Here is another take on those questions: When I am alone, do I behave as I would if others were here?  How would it be to act as if others were here? When I am with others, do I feel and act as free as I do when I am alone? How would it be to feel and act with the freedom that is here when I am alone?


Letting go of techniques


I have spent the last few years exploring different techniques, and now it seems time to leave the more elaborate tools – for a while, at least – and go back to simplicity.

Much of that is what I have written about regularly here….

Allowing and being with experience, as it is, with kindness and heart. Noticing resistance to experience, and impulses to hold onto it, and allow that too with heart and kindness. Noticing any content of experience – including pain, resistance, impulses, a sense of doer, a sense of observer – and allow it all as it is, with kindness.


A more level-headed approach II


As the previous “level-headed” post was quite unfair and one-sided, I thought I would be a little more inclusive here. It is also more interesting to me.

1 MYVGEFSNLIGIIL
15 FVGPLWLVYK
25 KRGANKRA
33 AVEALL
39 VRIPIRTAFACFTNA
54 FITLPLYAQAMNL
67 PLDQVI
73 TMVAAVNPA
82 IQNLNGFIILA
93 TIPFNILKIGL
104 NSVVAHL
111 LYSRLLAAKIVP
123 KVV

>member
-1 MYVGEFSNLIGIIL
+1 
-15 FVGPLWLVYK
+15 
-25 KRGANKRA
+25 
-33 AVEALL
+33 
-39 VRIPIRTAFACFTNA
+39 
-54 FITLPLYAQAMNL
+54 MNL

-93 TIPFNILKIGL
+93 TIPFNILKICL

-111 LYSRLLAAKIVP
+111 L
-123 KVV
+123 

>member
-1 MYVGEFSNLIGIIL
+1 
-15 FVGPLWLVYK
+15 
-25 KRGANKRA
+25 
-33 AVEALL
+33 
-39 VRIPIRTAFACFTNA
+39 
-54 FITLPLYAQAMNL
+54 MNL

If we make the distinction between who and what we are, we get three ways to meet our human and spiritual longings.

We can meet all human and spiritual longings with spirituality tools. We can meet them with psychological tools. Or we can meet them at their own levels.


Opening up or closing down


Again, it can seem obvious:

How I receive life opens it up for me, or closes it down.

And that is true for spiritual practices and traditions as well.

When they are taken as questions and an invitation for exploration, they may open up the world.

For instance, precepts can be a wonderful opportunity for exploration.

What happens when I encounter the precept? When I try to follow it? When I can’t follow it? Do I notice the symptoms of triggered beliefs? What do I find when I investigate those beliefs?

What are some of the layers I find when I work with a precept? What are some of the ways I can understand and apply it in daily life? How does this change over time?


The gift of advaita


There are lots of tools out there to invite in healing, maturing and even awakening, and they can all be very helpful.

But it is also good to notice that what we seek is already here, and that is the gift of Advaita.